There was a time when pricing was more uniform in assisted living. Large facilities in certain areas of the world asked for pretty much the same thing and smaller facilities also stuck to a pretty uniform set of pricing standards. Today things are quite different.
From ala carte amenities to differing levels of care, pricing has taken an entirely new turn with reliance upon numerous factors. If you are entering the business of assisted living or you are already an assisted living entrepreneur who accepts that you have to change with the tide, you may be asking how do I determine how best to price my services? There are several factors to consider, as noted below:
I. Consider the Community
Generally an assisted living consumer is willing to invest as much as 80% of their gross income into assisted living services. This allows a bit of a surplus just in case their family wants to maintain their home, handle medication and other medical co-pays, etc. So if the median income of those over age 70 in the area you exist or want to exist is around $4000.00 monthly, you can count on most being willing to invest $3200.00 for your services, or $38,400.00 annually.
Demographics will vary. This will largely depend on where you are. Your program may draw people with lower or higher incomes, from 40 to 50 miles away.
II. Learn to Mine Data
It is a part of the busy-work that demographic marketers must do (and assisted living owners must be demographic marketers) but you have to learn how to gather information on income and other items affecting the communities you serve. Investigate median income by age from responsible, credible information suppliers. Learn population statistics using your accounts at www.sl360.com and other sources.
Use that data to design and manage long-term marketing campaigns that will make you profitable and competitive.
III. Examine Your Competitors
Look around 10 miles in every direction. Make a list of providers of assisted living of comparable size programs to your own. Find out not only what they charge but how they arrive at pricing services. Know what extras might exist and on what they are based.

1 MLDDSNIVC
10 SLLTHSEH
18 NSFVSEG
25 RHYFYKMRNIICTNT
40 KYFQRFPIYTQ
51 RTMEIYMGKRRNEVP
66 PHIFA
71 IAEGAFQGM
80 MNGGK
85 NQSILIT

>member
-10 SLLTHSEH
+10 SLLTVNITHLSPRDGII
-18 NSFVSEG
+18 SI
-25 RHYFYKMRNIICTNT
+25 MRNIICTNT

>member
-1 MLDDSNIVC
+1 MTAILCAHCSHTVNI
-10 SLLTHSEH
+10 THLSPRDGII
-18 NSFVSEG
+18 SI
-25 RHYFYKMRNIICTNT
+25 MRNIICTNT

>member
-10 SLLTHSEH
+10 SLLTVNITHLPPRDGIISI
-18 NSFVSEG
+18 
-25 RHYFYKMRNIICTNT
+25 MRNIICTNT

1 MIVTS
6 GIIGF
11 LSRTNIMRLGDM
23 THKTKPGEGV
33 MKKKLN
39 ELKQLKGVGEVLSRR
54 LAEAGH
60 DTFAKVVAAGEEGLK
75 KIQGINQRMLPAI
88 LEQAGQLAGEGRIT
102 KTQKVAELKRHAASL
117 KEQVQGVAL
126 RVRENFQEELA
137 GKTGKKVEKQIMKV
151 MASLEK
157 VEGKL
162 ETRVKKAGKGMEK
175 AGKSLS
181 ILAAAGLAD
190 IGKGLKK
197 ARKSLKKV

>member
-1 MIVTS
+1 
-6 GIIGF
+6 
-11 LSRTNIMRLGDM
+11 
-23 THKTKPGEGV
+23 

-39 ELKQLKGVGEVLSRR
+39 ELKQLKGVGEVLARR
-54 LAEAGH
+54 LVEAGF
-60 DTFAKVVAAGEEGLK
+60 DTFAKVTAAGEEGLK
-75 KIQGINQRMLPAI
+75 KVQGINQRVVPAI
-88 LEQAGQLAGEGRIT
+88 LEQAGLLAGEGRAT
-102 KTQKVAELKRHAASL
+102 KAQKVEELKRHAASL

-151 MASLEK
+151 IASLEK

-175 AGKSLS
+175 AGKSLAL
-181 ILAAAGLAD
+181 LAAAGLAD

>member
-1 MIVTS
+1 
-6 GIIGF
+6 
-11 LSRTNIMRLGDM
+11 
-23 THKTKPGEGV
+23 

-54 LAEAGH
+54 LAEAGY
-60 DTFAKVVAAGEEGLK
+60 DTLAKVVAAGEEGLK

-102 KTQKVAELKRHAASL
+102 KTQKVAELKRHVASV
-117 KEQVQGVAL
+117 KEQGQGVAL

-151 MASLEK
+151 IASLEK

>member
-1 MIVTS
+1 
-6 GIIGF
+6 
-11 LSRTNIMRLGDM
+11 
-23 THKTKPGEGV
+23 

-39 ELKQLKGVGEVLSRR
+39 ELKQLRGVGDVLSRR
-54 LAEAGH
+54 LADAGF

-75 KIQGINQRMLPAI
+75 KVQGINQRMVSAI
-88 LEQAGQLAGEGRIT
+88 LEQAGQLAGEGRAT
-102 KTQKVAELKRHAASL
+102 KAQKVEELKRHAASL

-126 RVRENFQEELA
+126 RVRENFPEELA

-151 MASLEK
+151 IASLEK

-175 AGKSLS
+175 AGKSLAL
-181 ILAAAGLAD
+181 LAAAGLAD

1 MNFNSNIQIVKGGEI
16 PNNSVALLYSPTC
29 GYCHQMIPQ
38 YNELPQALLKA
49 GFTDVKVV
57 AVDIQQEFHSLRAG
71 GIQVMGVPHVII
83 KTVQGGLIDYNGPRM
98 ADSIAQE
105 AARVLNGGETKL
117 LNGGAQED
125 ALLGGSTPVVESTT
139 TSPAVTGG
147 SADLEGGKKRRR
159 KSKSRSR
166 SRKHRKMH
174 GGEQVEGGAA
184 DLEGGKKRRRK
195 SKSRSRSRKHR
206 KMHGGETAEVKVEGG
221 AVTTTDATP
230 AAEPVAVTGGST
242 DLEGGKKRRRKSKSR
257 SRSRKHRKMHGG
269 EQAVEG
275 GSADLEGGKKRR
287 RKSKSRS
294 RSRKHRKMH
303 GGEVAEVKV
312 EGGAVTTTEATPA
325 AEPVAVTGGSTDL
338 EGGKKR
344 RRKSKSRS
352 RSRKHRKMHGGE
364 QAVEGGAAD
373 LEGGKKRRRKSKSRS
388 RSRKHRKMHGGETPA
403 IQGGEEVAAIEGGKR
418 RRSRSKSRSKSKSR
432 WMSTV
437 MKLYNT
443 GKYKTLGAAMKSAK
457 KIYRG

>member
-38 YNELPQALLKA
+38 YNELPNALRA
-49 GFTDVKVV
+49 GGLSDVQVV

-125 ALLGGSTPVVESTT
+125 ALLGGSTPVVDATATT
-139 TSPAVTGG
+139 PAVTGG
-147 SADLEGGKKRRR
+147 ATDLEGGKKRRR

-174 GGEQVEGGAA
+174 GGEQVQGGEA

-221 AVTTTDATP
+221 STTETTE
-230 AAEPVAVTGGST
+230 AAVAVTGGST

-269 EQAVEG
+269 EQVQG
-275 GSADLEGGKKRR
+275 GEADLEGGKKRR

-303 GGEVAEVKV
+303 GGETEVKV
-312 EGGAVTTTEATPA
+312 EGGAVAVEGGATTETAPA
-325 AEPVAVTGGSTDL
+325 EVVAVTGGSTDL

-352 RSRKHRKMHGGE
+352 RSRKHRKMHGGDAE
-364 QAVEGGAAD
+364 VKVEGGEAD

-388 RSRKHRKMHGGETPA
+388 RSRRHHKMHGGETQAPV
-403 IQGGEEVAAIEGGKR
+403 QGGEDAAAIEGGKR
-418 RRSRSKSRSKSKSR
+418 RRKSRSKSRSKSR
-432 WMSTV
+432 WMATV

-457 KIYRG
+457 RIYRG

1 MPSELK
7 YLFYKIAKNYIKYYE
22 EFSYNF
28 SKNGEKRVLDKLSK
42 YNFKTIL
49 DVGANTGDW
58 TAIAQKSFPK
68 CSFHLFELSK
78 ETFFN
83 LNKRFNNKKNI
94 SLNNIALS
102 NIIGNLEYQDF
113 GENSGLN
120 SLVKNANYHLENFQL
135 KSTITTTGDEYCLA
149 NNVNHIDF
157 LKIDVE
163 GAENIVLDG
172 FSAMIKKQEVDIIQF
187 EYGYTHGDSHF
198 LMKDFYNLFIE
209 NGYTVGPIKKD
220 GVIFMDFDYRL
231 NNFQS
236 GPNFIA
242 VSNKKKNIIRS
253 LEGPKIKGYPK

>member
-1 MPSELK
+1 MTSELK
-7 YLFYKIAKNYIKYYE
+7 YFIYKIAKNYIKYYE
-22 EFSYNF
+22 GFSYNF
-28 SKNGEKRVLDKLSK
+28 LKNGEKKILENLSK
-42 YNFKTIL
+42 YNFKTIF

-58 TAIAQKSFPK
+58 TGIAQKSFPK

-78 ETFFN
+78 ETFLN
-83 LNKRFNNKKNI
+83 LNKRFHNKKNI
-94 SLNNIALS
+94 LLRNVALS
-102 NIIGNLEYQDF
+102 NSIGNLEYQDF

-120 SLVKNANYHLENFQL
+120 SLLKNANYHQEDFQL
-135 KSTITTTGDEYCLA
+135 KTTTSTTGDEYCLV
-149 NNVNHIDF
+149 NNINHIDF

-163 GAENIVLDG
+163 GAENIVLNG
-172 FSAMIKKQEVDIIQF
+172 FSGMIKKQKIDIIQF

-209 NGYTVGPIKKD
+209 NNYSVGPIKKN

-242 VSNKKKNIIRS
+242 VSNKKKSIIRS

This process can give you insight into what is appealing to those who shop for assisted living in your area. This knowledge must be modified as things change. In some communities, development draws a higher income residential population, especially those with new, high-end subdivisions.
This could impact your pricing structure, what amenities you can offer and more.
Whatever formula you decide to use, make it an up-to-date process and base it on reality. This is not an emotion driven task but one that must be reliant upon real market data.
Any consultant or technical advisor you hire should have experience in developing data driven marketing initiatives. You have our best wishes for success as you manage these processes with consistency.
Sign-in, share your thoughts and comments!
Another Blog Post provided by Direct Care Training & Resource Center, Inc. and its affiliates. Photos and other images used are for the sole purpose of complementing written material and are not designed to imply or suggest an affiliation with or support by any individual or organization.
Bruce Wayne McCollum is a long-term care operational and systems development consultant with a focus on care delivery programs for adults and children. He works with clients throughout North America, Australia, Africa and Europe. His organization operates online schools for providers of care to adults and children. School for Providers of Care to Adults – School for Providers of Care to Children.
For More on our commitment to the success of assisted living providers, please join the LinkedIn Group: Small Scale Assisted Living Success Strategies.